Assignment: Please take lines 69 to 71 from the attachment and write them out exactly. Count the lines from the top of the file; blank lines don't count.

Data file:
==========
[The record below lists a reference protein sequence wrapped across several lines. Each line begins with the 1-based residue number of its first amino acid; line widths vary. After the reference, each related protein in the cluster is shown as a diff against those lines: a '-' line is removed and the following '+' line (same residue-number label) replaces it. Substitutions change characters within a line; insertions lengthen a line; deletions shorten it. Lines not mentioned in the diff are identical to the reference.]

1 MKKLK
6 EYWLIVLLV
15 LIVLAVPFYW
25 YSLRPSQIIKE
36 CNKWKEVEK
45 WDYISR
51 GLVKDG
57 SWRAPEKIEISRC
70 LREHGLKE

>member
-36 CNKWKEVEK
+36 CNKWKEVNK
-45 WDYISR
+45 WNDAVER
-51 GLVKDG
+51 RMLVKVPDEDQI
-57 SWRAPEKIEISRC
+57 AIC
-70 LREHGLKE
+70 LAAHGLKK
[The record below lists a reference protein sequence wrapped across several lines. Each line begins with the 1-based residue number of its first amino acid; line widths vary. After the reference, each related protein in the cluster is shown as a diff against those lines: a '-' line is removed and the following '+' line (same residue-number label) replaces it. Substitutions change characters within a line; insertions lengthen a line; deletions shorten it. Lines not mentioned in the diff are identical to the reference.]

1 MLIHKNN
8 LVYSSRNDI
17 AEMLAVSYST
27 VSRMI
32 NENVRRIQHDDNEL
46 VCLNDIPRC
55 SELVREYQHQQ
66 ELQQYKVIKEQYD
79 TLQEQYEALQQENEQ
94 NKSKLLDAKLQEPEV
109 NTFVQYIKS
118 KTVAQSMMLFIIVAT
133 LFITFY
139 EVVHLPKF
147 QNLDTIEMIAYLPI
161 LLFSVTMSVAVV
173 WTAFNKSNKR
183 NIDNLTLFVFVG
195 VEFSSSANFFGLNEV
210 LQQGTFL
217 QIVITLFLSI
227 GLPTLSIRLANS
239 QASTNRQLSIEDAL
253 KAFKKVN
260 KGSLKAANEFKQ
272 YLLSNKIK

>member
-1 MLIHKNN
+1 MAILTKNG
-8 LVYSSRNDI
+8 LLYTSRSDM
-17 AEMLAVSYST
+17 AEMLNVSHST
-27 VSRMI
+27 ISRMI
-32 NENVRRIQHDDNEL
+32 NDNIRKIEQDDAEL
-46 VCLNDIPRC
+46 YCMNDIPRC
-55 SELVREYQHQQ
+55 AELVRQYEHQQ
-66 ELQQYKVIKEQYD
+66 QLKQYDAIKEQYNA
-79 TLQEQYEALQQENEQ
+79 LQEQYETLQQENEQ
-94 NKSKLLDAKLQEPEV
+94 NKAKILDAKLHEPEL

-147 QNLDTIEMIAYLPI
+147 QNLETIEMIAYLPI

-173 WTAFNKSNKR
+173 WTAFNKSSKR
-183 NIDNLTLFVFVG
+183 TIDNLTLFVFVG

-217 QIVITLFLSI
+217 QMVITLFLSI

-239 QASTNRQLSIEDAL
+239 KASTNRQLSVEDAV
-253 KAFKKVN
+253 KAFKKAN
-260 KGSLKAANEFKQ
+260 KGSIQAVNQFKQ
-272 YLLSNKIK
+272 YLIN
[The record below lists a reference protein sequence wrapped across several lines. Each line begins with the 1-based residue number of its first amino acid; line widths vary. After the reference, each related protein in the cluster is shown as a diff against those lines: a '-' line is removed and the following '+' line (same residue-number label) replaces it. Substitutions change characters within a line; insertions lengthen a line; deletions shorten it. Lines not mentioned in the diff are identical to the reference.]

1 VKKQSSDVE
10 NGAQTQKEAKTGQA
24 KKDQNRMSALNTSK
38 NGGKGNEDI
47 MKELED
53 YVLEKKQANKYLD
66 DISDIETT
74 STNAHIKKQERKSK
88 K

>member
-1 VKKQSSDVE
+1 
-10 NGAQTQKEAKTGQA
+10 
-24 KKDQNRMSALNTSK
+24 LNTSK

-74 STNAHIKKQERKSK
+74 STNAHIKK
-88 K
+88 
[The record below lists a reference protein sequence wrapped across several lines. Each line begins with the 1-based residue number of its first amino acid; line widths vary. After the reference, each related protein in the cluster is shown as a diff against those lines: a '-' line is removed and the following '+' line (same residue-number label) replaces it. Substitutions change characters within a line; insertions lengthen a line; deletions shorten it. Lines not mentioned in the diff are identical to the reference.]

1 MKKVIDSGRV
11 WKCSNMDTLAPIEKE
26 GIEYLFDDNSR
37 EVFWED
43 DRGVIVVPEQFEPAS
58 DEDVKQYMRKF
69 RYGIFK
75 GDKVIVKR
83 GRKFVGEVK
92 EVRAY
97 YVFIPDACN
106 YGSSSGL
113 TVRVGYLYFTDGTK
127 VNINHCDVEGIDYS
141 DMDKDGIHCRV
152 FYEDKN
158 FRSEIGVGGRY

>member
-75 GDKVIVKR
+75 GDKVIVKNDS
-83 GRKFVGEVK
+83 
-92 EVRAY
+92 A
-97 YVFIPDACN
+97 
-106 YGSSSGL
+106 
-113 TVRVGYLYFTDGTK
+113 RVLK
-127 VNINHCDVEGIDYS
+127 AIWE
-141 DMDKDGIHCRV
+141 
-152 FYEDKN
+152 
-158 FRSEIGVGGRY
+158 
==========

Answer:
+94 NKAKILDAKLHEPEL

-147 QNLDTIEMIAYLPI
+147 QNLETIEMIAYLPI